The United Nations Development Programme (UNDP) and the Global Fund are supporting nursing colleges across Afghanistan to help train a new generation of female nurses. Set up by the Afghan Ministry of Public Health, the colleges are essential as a lack of health facilities in rural areas, combined with a scarcity of female health workers, means that many women do not receive the healthcare they desperately need.
Nursing students in Jalalabad attend a lecture on controlling diarrhoea. In addition to two years of medical training, students at the school receive accommodation, transportation, three meals a day and a nominal living allowance.
An instructor lectures on how to prevent throat and lung infections to young nursing students.
Abida Nowroz, a student at the nursing school, stitches and dresses a cut in a patient’s hand. Nurses are hard to find in her home village in rural Nuristan Province in eastern Afghanistan. In this isolated region, health facilities are limited and security concerns prevent many trained healthcare professionals from working in the area.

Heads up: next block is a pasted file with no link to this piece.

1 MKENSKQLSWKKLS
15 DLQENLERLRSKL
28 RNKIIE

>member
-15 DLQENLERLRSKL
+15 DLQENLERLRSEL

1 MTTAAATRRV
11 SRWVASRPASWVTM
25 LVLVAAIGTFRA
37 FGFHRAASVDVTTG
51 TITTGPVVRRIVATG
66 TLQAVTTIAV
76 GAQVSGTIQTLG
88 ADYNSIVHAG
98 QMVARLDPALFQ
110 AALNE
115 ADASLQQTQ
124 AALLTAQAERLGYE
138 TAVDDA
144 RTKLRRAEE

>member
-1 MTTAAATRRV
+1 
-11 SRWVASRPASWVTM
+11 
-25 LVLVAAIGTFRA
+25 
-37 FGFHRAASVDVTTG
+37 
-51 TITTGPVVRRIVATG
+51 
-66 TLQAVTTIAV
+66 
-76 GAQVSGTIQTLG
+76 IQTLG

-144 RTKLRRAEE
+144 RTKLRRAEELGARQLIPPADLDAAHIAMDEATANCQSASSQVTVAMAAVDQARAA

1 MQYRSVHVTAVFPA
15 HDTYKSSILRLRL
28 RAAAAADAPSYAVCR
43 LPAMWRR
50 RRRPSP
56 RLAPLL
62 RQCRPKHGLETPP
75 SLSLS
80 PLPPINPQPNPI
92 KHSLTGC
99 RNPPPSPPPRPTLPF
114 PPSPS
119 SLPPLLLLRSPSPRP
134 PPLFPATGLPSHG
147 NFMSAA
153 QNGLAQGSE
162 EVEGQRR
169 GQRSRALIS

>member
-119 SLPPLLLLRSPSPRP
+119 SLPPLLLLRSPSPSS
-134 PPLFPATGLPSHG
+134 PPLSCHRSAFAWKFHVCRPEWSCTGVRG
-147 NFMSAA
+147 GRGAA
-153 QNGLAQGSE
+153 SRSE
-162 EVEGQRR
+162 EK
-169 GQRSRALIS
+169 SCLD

This is exactly the kind of basic surgery Abida and her fellow students will be required to perform back in their village clinics.
A nursing student answers a question in a class on controlling diarrhea.
Sumaya, takes notes in a class on controlling diarrhea.
Abida Nowroz, answers a question in a class. While the work is hard, Abida and her classmates know that it is a unique opportunity in a country where young women often are not permitted to live or study away from home. “My parents were very worried about how I could live away from them,” she recalls. “But for months I fought back hard until I convinced my father to give me the green light.”
Abida Nowroz prepares for an assignment on how to perform minor surgery. “I’m here to learn something, so I can serve my village and my country,” Abida explains. “I’m really proud to do this. I try to study as hard as I can.”